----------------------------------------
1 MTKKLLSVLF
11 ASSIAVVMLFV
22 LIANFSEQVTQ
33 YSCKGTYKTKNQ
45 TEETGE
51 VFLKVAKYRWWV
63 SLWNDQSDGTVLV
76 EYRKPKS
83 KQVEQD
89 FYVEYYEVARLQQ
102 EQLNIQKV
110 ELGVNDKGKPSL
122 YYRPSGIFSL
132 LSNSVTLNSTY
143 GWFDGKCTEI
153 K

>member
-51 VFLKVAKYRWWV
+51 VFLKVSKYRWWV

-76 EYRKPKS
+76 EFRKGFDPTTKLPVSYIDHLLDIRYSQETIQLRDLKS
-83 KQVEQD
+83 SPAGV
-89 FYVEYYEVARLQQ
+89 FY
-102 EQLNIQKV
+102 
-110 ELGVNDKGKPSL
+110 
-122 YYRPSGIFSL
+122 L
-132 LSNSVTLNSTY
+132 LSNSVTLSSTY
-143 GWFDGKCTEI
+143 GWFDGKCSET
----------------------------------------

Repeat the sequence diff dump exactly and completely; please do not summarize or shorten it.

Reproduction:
1 MTKKLLSVLF
11 ASSIAVVMLFV
22 LIANFSEQVTQ
33 YSCKGTYKTKNQ
45 TEETGE
51 VFLKVAKYRWWV
63 SLWNDQSDGTVLV
76 EYRKPKS
83 KQVEQD
89 FYVEYYEVARLQQ
102 EQLNIQKV
110 ELGVNDKGKPSL
122 YYRPSGIFSL
132 LSNSVTLNSTY
143 GWFDGKCTEI
153 K

>member
-51 VFLKVAKYRWWV
+51 VFLKVSKYRWWV

-76 EYRKPKS
+76 EFRKGFDPTTKLPVSYIDHLLDIRYSQETIQLRDLKS
-83 KQVEQD
+83 SPAGV
-89 FYVEYYEVARLQQ
+89 FY
-102 EQLNIQKV
+102 
-110 ELGVNDKGKPSL
+110 
-122 YYRPSGIFSL
+122 L
-132 LSNSVTLNSTY
+132 LSNSVTLSSTY
-143 GWFDGKCTEI
+143 GWFDGKCSET